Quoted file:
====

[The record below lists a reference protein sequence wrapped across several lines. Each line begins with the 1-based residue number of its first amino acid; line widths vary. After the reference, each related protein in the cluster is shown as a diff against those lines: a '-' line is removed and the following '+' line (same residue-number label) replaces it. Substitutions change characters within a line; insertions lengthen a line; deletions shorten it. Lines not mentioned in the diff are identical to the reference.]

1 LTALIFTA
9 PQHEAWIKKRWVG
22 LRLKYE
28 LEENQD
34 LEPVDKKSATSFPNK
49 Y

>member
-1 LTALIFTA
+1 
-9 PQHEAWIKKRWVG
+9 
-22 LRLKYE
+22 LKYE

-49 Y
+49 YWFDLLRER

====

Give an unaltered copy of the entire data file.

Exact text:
[The record below lists a reference protein sequence wrapped across several lines. Each line begins with the 1-based residue number of its first amino acid; line widths vary. After the reference, each related protein in the cluster is shown as a diff against those lines: a '-' line is removed and the following '+' line (same residue-number label) replaces it. Substitutions change characters within a line; insertions lengthen a line; deletions shorten it. Lines not mentioned in the diff are identical to the reference.]

1 LTALIFTA
9 PQHEAWIKKRWVG
22 LRLKYE
28 LEENQD
34 LEPVDKKSATSFPNK
49 Y

>member
-1 LTALIFTA
+1 
-9 PQHEAWIKKRWVG
+9 
-22 LRLKYE
+22 LKYE

-49 Y
+49 YWFDLLRER